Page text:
Giordano Bruno was an itinerant Italian friar who was burned at the stake in 1600 for heresies, that included his rejection of the Ptolemaic cosmology. Like Galileo, who met a similar fate for similar reasons later in the century, Bruno has been accorded martyrdom to the cause of scientific truth and regarded as a visionary whose ideas were out of joint with the superstitions of his time. In fact, as editors Edward Gosselin and Lawrence Lerner point out, Bruno was far more complex, and his thought far more intricate, than simple stereotype would suggest.
Possibly mad, certainly brilliant, vain, obstreperous, and often ignorant, Bruno was a Christian deeply immersed in Hermeticism and mysticism; simultaneously he was Copernican in his non-homocentric view of the universe. His La Cena de le ceneri was one of the first works in which Copernican theory was received outside the sphere of the natural sciences. These dialogues have never been generally accessible, and are translated into English as The Ash Wednesday Supper.
Using Copernican theory as both a foundation of and a metaphor for his own vast philosophical-theological-political-social program, Bruno united his conflicting beliefs and frustrated his critics. Arguing for the physical reality of the infinite universe with no centre, yet whose centre is everywhere, Bruno sought to prove that each man is every other man. Using this radical cosmology and the imagery of Lenten regeneration, the messianic Bruno sought to heal the secular and religious wounds of sixteenth-century Europe by reconciling Catholic and Protestant, France and England.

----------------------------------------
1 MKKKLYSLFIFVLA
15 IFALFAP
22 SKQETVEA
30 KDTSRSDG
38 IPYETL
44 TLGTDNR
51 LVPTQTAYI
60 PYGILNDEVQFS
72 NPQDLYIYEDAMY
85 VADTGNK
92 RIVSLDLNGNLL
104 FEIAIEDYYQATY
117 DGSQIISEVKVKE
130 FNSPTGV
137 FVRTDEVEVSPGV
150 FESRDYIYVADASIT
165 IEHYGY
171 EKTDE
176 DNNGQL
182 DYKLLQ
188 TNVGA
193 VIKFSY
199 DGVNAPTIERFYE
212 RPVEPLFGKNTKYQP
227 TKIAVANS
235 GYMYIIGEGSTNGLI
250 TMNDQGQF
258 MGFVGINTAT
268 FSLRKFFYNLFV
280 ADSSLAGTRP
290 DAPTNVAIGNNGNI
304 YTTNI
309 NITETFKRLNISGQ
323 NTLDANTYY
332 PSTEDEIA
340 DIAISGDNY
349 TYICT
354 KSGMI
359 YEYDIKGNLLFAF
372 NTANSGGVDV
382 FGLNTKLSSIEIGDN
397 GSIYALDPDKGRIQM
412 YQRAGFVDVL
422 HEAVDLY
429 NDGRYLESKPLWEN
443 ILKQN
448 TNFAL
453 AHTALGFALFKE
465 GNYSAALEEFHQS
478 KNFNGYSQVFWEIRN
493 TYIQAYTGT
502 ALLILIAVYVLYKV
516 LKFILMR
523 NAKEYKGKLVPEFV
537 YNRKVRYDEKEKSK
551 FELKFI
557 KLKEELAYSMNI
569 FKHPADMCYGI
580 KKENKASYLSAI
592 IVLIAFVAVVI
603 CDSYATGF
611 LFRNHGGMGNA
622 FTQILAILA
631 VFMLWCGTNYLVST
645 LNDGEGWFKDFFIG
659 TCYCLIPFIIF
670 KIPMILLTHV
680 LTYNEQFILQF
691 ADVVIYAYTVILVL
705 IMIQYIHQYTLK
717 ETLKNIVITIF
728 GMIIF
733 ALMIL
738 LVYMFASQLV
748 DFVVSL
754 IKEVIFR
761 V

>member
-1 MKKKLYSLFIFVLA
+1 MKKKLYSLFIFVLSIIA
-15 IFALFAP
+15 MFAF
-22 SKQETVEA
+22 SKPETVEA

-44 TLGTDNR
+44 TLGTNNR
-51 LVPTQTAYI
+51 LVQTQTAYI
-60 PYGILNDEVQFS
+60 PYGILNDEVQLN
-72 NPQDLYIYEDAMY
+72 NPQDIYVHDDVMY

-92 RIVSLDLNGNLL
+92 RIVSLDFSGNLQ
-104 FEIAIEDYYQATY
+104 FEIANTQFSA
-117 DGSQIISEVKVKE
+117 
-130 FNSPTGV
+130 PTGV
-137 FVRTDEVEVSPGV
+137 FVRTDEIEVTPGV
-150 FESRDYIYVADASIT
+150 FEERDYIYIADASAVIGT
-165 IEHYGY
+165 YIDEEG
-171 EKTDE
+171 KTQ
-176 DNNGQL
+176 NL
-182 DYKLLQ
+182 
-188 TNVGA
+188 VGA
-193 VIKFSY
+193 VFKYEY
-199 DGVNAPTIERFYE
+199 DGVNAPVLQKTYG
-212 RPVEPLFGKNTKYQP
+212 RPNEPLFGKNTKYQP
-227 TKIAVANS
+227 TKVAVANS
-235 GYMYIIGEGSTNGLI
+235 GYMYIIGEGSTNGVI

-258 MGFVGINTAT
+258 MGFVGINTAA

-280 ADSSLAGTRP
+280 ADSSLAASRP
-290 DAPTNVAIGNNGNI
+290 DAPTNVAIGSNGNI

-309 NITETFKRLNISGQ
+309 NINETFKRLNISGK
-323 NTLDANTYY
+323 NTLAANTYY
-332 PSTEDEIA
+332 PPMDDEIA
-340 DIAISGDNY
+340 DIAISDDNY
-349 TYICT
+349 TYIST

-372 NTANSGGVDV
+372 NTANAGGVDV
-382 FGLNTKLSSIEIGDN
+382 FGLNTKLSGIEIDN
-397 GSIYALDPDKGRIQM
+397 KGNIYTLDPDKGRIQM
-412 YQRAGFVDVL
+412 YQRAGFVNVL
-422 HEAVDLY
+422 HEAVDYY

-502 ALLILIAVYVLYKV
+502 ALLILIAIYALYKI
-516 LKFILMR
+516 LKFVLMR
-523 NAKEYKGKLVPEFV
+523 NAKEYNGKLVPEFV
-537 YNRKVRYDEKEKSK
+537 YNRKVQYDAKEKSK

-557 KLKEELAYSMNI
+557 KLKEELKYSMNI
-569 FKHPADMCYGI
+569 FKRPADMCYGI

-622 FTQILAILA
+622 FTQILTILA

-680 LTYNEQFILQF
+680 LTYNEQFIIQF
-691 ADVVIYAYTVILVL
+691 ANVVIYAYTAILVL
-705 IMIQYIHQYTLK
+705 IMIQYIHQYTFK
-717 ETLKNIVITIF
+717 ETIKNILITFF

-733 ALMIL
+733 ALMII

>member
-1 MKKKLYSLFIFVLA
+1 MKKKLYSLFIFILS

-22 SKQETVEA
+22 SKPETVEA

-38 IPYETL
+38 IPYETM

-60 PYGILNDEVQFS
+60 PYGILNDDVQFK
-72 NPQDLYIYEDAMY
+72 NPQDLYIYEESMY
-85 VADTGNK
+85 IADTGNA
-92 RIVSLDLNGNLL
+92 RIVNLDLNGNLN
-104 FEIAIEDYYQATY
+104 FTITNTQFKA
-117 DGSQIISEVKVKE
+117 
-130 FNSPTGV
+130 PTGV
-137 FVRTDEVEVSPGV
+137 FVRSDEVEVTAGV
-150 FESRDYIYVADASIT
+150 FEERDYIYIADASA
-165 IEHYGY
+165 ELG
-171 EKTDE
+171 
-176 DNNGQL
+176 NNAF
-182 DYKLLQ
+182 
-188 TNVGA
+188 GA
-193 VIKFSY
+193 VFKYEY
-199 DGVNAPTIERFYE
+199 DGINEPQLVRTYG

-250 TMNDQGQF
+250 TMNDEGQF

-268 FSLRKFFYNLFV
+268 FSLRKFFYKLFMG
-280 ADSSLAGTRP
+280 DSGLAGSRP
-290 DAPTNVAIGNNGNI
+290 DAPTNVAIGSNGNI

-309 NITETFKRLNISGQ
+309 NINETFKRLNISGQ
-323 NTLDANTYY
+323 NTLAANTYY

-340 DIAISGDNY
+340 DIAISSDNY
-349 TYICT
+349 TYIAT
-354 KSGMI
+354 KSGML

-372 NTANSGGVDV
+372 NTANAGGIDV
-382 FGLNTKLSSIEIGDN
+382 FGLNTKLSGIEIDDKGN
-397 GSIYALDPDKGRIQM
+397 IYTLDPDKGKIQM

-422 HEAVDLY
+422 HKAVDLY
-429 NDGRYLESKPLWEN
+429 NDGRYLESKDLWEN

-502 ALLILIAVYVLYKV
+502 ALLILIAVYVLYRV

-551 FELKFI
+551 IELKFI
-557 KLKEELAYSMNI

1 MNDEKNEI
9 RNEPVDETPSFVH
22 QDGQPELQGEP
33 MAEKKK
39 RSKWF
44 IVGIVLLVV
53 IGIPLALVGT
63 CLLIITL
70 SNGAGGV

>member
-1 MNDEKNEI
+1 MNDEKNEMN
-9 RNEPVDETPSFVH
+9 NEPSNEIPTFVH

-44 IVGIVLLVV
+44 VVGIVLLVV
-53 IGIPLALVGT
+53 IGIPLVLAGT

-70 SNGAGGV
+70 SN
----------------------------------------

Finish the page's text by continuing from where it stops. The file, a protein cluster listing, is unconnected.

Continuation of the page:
In this edition Gosselin and Lerner have provided a broad understanding of Bruno and his time, with background and interpretive discussion. They have also preserved the flavour and ferment of the original discourses and maintained Bruno's eclectic if somewhat obscure style.